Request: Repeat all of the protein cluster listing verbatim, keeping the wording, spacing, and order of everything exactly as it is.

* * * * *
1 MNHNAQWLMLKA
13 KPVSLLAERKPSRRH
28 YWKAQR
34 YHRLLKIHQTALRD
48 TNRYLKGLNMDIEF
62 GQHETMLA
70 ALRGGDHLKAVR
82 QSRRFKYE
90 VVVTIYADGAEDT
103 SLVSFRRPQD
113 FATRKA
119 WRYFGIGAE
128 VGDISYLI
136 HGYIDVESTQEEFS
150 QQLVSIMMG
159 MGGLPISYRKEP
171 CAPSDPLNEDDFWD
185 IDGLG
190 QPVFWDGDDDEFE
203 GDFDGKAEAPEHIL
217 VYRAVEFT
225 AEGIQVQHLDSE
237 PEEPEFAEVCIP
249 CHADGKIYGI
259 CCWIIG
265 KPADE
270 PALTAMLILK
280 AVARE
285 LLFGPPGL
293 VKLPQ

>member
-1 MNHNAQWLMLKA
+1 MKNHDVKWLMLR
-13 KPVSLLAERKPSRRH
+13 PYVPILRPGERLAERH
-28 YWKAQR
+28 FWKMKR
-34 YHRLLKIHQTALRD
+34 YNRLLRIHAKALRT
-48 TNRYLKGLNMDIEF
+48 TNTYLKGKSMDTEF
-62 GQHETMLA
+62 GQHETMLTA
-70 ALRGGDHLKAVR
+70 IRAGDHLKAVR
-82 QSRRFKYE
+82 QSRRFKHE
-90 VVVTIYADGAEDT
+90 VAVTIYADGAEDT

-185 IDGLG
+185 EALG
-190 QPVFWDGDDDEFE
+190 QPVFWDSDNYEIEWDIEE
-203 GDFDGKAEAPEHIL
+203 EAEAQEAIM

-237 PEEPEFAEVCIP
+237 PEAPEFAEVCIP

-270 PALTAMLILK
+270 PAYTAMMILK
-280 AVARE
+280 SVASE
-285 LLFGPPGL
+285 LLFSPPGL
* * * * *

1 MNHNAQWLMLKA
13 KPVSLLAERKPSRRH
28 YWKAQR
34 YHRLLKIHQTALRD
48 TNRYLKGLNMDIEF
62 GQHETMLA
70 ALRGGDHLKAVR
82 QSRRFKYE
90 VVVTIYADGAEDT
103 SLVSFRRPQD
113 FATRKA
119 WRYFGIGAE
128 VGDISYLI
136 HGYIDVESTQEEFS
150 QQLVSIMMG
159 MGGLPISYRKEP
171 CAPSDPLNEDDFWD
185 IDGLG
190 QPVFWDGDDDEFE
203 GDFDGKAEAPEHIL
217 VYRAVEFT
225 AEGIQVQHLDSE
237 PEEPEFAEVCIP
249 CHADGKIYGI
259 CCWIIG
265 KPADE
270 PALTAMLILK
280 AVARE
285 LLFGPPGL
293 VKLPQ

>member
-1 MNHNAQWLMLKA
+1 MKNHDVKWLMLR
-13 KPVSLLAERKPSRRH
+13 PYVPILRPGERLAERH
-28 YWKAQR
+28 FWKMKR
-34 YHRLLKIHQTALRD
+34 YNRLLRIHAKALRT
-48 TNRYLKGLNMDIEF
+48 TNTYLKGKSMDTEF
-62 GQHETMLA
+62 GQHETMLTA
-70 ALRGGDHLKAVR
+70 IRAGDHLKAVR
-82 QSRRFKYE
+82 QSRRFKHE
-90 VVVTIYADGAEDT
+90 VAVTIYADGAEDT

-185 IDGLG
+185 EALG
-190 QPVFWDGDDDEFE
+190 QPVFWDSDNYEIEWDIEE
-203 GDFDGKAEAPEHIL
+203 EAEAQEAIM

-237 PEEPEFAEVCIP
+237 PEAPEFAEVCIP

-270 PALTAMLILK
+270 PAYTAMMILK
-280 AVARE
+280 SVASE
-285 LLFGPPGL
+285 LLFSPPGL